92% of LinkedIn users’ data found on hackers site for sale
- The database is for sale on the dark web, with records including phone numbers, physical addresses, geolocation data, and inferred salaries
- LinkedIn however denied any compromise of data, the same way it did after a similar occurrence just two months ago
Not long after we learned that more than 500 million LinkedIn accounts were scraped, a report yesterday revealed a second round of data exposure, that saw almost 92% of the professional networking platform’s users’ data being exposed and sold on the dark web, with records including phone numbers, physical addresses, geolocation data, and inferred salaries.
Reports indicated that the hacker who obtained the data has posted a sample of one million records, and checks confirm that the data is both genuine and up-to-date. According to reports by RestorePrivacy, the hacker appears to have misused the official LinkedIn API to download the data, the same method used in a similar breach back in April.
“On June 22, a user of a popular hacker advertised data from 700 million LinkedIn users for sale. The user of the forum posted up a sample of the data that includes one million LinkedIn users. We examined the sample and found it to contain the following information: e-mail addresses, full names, phone numbers, physical addresses, geolocation records, LinkedIn username and profile URL, personal and professional experience/background, genders, other social media accounts, and usernames.
Massive Data Breach of Linkedin.
700 Million Users Data Including, Passwords, Address, Mobile Number, Email ID are exposed.
Everyone Change your Password of Linkedin immediately. pic.twitter.com/ADyYRDzMcP
— SunShine | Eklavya ke Chacha (@ssoninb) June 30, 2021
“Based on our analysis and cross-checking data from the sample with other publicly available information, it appears all data is authentic and tied to real users. Additionally, the data does appear to be up to date, with samples from 2020 to 2021. We reached out directly to the user who is posting the data up for sale on the hacking forum. He claims the data was obtained by exploiting the LinkedIn API to harvest information that people upload to the site,” the report stated.
Although no passwords are included, as the site notes, it is still valuable data that can be used for identity theft and convincing-looking phishing attempts that can themselves be used to obtain login credentials for LinkedIn and other sites.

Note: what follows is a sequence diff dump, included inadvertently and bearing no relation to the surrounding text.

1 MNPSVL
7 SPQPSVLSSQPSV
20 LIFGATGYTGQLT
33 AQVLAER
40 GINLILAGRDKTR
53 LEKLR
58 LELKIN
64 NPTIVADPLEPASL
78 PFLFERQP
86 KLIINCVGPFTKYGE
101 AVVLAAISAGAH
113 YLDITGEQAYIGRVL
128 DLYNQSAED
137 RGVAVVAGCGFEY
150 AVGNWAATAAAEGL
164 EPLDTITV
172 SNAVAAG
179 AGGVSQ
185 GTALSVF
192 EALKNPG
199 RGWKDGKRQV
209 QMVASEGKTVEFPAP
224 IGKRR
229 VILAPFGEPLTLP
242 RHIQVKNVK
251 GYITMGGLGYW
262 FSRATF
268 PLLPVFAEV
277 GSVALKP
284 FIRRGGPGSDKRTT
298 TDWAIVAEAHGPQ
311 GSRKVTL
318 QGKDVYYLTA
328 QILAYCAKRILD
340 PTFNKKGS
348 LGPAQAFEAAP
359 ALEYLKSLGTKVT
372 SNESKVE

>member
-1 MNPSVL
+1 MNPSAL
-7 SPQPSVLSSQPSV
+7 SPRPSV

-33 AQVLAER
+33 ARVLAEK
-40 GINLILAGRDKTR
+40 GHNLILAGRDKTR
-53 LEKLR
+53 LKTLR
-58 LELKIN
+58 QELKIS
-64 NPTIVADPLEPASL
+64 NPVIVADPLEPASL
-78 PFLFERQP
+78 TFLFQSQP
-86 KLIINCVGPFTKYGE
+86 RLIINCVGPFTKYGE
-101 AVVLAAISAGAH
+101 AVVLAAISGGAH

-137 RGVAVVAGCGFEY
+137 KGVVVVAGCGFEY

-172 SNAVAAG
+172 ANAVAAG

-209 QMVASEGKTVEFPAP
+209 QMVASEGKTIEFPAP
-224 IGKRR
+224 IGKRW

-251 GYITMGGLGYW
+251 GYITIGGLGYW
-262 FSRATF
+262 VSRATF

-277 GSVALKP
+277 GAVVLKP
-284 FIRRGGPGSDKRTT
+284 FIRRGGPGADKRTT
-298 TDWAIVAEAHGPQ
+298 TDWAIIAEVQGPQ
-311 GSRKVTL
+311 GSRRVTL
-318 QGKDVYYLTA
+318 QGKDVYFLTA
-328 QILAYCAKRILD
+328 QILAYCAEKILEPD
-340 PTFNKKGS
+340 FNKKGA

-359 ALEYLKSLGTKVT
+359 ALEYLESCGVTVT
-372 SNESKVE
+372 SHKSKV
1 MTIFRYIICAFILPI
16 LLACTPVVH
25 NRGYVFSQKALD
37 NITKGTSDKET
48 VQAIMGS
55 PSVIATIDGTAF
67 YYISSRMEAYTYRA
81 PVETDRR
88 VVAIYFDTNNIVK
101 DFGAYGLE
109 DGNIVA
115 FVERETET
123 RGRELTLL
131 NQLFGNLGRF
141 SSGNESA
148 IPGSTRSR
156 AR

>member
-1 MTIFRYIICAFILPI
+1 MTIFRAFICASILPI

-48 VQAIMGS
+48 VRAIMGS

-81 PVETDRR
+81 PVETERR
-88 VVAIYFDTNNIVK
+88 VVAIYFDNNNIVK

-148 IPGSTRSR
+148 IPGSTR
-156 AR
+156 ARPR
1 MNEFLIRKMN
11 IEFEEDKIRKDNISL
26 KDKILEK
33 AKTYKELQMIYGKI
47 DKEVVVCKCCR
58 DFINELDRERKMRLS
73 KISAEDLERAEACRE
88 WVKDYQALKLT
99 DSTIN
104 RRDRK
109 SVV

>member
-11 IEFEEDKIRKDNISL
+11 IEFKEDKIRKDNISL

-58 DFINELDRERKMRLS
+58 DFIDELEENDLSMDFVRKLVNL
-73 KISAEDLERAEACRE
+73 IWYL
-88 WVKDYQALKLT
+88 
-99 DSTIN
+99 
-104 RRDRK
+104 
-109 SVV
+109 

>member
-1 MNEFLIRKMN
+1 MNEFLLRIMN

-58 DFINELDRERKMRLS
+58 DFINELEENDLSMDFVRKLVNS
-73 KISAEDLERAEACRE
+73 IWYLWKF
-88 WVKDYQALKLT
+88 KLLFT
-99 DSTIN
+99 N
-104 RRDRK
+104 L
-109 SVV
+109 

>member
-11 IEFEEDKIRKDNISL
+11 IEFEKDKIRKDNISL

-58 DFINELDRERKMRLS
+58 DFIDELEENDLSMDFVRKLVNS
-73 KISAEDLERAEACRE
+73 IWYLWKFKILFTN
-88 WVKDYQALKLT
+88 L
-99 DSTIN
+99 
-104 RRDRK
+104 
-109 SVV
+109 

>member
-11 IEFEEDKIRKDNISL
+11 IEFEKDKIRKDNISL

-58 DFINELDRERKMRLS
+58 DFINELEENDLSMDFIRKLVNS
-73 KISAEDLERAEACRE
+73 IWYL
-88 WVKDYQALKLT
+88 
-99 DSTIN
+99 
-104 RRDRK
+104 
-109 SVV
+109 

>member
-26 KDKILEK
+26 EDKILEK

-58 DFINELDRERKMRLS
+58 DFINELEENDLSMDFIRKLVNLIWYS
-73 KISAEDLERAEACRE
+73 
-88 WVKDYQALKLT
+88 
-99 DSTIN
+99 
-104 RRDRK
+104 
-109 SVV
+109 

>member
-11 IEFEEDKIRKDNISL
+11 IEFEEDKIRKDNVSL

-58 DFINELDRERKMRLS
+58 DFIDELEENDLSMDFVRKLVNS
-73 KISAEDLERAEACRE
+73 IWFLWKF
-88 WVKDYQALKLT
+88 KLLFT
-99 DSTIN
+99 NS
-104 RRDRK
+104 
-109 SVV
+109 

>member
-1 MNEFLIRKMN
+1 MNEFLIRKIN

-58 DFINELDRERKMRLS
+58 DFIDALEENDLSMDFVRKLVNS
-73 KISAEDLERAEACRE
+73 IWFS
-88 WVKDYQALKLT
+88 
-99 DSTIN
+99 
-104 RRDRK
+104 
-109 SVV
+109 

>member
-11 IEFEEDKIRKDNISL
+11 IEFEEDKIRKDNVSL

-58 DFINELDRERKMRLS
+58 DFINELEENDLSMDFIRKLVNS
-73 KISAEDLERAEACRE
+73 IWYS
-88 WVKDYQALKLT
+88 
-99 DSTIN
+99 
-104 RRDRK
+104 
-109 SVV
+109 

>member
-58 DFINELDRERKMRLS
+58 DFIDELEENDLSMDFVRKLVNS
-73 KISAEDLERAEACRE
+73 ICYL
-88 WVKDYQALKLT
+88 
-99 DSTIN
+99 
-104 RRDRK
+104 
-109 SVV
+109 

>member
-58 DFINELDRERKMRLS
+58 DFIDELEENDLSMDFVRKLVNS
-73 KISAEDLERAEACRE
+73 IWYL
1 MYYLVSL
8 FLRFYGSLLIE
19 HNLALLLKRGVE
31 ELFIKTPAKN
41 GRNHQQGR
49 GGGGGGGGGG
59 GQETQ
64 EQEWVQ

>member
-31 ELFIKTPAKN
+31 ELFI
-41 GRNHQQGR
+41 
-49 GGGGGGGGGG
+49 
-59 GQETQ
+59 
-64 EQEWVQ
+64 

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LinkedIn denies, again
For the previous breach, LinkedIn did confirm that the 500 million records included data obtained from its servers, but claimed that more than one source was used. This time around, the company has issued a similar statement. “Our teams have investigated a set of alleged LinkedIn data that has been posted for sale. We want to be clear that this is not a data breach and no private LinkedIn member data was exposed,” the company said in a note posted on its website. “Our initial investigation has found that this data was scraped from LinkedIn and other various websites and includes the same data reported earlier this year in our April 2021 scraping update.”
Regardless of how the data ended up in the hands of a seller on one of the most notorious data marketplaces around, it’s still a potentially huge problem for the 700 million people whose details are included. Frankly, when a user publishes information about themselves online, the reality is that it’s out there for anyone who happens upon it to read, download, store and analyze. The only thing standing in the way is a site’s terms of service (ToS).
LinkedIn notes that its ToS does expressly prohibit data scraping and the company has shown a willingness to litigate — most notably against the “data analytics” startup hiQ. The 9th US Circuit Court of Appeals ruled data scraping was legal in 2019. LinkedIn pushed the case all the way to the US Supreme Court, which earlier this month threw out the lower court’s original ruling. LinkedIn will now have another chance to plead its case in the 9th Circuit.